Ask any Supernatural fan about the most chilling moment in the show and one of the greatest entrances in TV history, and they will point to Death’s introduction. The one minute 22-second long slow-motion tracking shot is hair raising and put into perspective the gravity of the brothers' situation.
The fifth season of Supernatural was supposed to be the end of the show, well, according to Erik Kripke anyway. The lead up to the fifth season was about the apocalypse and four horsemen of death coming to the surface to wreak havoc.
After introducing two horsemen, we finally go to see Death in the flesh for the first time in the final episode of the fifth season. And the introduction is the stuff of Supernatural legend now. The white Cadillac, his cane, rings, and the nonchalant way he kills a rude person who nudges Death in the street, everything about the character was epic in that introduction.
But the air of mystery and fear was also heightened by actor Julian Richings’ presence on screen. He was a thin man with striking facial features that lends towards the seriousness of the character. Now, imagine someone else playing the character; it’s like asking anyone other than Bryan Cranston playing the role of Walter White.
Julian Richings Auditioned For Another Role in Supernatural – He was not Selected
Julian Richings and his character Death are fan favorites. We cannot see anyone other than the actor playing the monumental character. But it almost happened as Julian initially auditioned for another role in the show.
The actor said he made a tape of himself and sent it to Vancouver. The character he auditioned for Pestilence, one of the horsemen of the apocalypse. Even then, he was not selected to play the role because, after nine-ten months, nothing came back from Vancouver.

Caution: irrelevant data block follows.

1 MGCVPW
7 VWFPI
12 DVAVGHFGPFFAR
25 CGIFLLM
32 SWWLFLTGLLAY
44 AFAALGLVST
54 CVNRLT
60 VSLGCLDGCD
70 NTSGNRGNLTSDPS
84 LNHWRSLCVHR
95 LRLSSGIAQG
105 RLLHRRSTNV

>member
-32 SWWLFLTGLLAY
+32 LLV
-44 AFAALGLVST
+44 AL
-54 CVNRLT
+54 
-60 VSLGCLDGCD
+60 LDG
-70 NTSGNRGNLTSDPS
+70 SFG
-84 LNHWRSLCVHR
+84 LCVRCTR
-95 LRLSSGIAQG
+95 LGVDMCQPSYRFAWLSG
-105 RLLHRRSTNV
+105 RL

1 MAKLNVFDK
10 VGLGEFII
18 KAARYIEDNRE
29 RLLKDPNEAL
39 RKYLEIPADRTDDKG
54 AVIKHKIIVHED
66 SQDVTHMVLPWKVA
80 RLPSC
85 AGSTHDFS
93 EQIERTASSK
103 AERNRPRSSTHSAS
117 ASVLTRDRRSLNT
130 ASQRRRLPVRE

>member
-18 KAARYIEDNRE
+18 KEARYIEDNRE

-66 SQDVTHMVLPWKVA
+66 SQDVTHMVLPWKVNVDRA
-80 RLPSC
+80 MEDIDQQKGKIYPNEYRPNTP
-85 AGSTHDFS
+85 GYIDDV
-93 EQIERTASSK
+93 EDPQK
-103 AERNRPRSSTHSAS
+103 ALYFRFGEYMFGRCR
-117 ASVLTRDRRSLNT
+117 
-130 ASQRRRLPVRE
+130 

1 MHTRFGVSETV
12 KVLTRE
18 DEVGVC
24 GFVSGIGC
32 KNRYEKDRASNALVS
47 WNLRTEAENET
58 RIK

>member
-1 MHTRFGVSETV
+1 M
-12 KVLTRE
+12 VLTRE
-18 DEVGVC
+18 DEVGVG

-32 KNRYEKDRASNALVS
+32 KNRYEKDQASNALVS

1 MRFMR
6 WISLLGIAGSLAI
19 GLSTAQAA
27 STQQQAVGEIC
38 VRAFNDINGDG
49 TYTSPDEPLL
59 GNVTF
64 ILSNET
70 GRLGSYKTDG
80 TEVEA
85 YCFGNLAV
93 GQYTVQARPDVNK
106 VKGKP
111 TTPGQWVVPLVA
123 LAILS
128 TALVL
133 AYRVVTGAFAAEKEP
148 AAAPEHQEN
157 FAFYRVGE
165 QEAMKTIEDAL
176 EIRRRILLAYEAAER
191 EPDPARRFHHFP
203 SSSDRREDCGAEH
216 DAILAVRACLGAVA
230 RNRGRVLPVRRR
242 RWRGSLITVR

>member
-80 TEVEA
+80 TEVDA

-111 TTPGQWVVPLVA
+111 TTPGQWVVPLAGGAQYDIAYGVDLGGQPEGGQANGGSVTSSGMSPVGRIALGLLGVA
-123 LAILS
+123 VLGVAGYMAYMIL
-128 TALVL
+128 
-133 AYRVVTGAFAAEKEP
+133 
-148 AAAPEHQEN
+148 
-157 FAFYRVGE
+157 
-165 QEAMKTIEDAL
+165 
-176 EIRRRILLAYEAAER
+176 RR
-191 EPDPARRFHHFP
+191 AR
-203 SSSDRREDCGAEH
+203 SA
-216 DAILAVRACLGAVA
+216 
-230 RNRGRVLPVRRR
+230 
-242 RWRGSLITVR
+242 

Well, initially, the writers had not totally fleshed out the character of Death, which is why they were only looking for Pestilence (The role went to Matt Frewer, by the way). But when the time came to cast the role of Death, they had the perfect person who had already sent an audition tape about a year ago.
Julian said in an EW interview, “I had no idea. I’d already auditioned probably about nine months, 10 months previously, and the only sides that were available were sides for the character of Pestilence, and they were just some flat sides. I put myself on tape, sent it to Vancouver, heard nothing, and so I thought, ‘Well, that’s passed.’”
But news came from his agent that the actor was wanted in Vancouver to shoot some episodes for the beloved show. The actor was surprised to hear that he got the role of Death instead of Pestilence, which he auditioned for in the first place.
Julian Richings said Shooting the Introduction Scene was an “Eye-opener”
Death and Dean shared an interesting scene in the finale episode of Supernatural Season 5.
Image Source: Google
The Death actor was not familiar with the show and when he arrived in Vancouver, working in the show was a little different. Julian said, diving straight into the now-famous opening scene was an “eye-opener” and something that gave an idea into what he was really getting into.
He said driving the Cadillac was a painstaking ordeal as it was a vintage vehicle. Then there was the opening itself where every aspect of his look was shot and reshot to tie together the slow-motion opening shot.
While the shooting process was hard, the actor said he did enjoy the nature of the character. We all remember the brush-off as the rude man dies behind him. Julian said that scene was fun to play with, and also, the calm no-nonsense demeanor he held during the scene with Dean was also fun.
Death was one of the strongest characters in Supernatural, and the way Julian held the character up said it all. There was no need for him to show off who he was to Dean as he was already ample scared. So, the deep dish Pizza scene played into the identity of Death.
The death of Death was, let’s say, weak, but the introduction, with the wind blowing, O Death (cover) by Jen Titus playing, is still one of the most epic introductory scenes in the history of TV.
Quotes in this article are extrapolated from Entertainment Weekly's interview with actor Julian Richings.